Volt vs Ampere – Difference and Comparision

The one and the only difference between volt and ampere is that the volt is the SI unit of potential difference, voltage, and, electromotive force. Whereas, the ampere is the SI unit of the electric current.

Not to mention, there are some similarities between these two, about which we will talk in the later section. But, before going there, let me give you a brief review of the two in the tabular form.

 

Difference Between Volt and Ampere (Tabular Form)

  Volt Ampere
1. Voltage is measured in Volts. Current is measured in Ampere.
2. A volt is a derived unit. An ampere is a standard or base unit.
3. Mathematically, 1 volt is defined as Joule per Coulomb. Mathematically, 1 ampere is defined as Coulomb per second.
4. Sub-units of the volt are microvolt, millivolt, kilovolt, and megavolt. Sub-units of ampere are microampere, milliampere, kilo ampere, and mega ampere.
5. A voltmeter is used to measure the voltage in the given circuit. An ammeter is used to measure the current in the given circuit.
6. A voltmeter is always connected in parallel with the circuit or device to measure its voltage. An ammeter is always connected in series with the circuit or device to measure its current.
7. The symbol for volt is (V). The symbol for ampere is (A).

From the above volt and ampere comparison table, you got the exact overview of these two. However, in order to get to know them in detail, let us try to understand both of them in a detailed format. Keep reading!

 

What is volt in physics?

In physics, a volt is nothing but a measuring unit that measures the work done by an electric charge (electrons) to move from one end to another end of the given device or circuit.

In fact, a volt is not only the SI unit of voltage. It is also the SI unit of potential difference and electromotive force. It is represented by the symbol V.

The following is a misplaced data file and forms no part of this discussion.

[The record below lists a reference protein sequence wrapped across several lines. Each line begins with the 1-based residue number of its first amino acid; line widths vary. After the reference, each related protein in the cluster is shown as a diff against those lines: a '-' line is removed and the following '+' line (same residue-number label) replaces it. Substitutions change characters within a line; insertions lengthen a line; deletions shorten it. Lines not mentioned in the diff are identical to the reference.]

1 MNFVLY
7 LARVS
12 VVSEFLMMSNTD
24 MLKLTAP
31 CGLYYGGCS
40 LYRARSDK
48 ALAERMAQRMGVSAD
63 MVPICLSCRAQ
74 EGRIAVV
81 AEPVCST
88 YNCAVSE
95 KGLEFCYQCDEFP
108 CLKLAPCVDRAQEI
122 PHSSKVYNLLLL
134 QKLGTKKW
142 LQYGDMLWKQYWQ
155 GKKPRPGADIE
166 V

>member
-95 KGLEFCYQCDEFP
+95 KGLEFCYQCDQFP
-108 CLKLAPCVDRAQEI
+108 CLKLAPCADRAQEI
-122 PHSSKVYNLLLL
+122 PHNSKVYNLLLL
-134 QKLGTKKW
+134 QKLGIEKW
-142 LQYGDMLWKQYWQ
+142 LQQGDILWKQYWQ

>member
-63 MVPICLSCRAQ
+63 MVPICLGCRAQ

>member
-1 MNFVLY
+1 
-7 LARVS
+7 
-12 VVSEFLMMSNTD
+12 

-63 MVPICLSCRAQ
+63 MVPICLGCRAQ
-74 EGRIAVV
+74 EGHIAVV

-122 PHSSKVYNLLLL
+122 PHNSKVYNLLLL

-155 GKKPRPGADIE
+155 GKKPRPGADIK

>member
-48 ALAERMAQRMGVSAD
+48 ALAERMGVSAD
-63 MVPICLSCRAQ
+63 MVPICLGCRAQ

Moreover, it is named after the famed Italian physicist Alessandro Volta who is often credited as the inventor of the first electric battery.

Mathematically, one volt is equal to the voltage or potential difference or electromotive force between two ends of the circuit that will allow one joule of energy per coulomb of charge that passes through it.

Not to mention, Volt comes in the category of derived units of measurement. WHY? Because it is derived from one of the seven base or standard units specified by the International System of Units (SI). The base unit of a volt is kg.m².s³.A¹.

 

Types of Voltmeter

A voltmeter is always connected in parallel with the circuit or device to measure its voltage. Not to mention, this measuring instrument can be used to measure both AC and DC voltage.

On the contrary, based on their display system, there are two types of voltmeters. These are analog voltmeter and digital voltmeter. Similarly, based on their constructional design, there can be the following types of voltmeter.

  • Permanent magnet moving coil voltmeter
  • Rectifier type voltmeter
  • Attraction type moving iron type voltmeter
  • Repulsion type moving iron type voltmeter
  • Electro-dynamometer voltmeter
  • Induction type voltmeter, etc.

 

What is an ampere in physics?

In physics, an ampere is nothing but a measuring unit that measures the rate of flow of electric current that flows through the circuit or the given device. It is represented by the symbol A.